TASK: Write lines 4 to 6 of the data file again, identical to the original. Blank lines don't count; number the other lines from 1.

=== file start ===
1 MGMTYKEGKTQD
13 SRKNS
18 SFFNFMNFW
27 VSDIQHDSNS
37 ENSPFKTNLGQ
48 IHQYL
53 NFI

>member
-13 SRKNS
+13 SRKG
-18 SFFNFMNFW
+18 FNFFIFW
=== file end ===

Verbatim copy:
27 VSDIQHDSNS
37 ENSPFKTNLGQ
48 IHQYL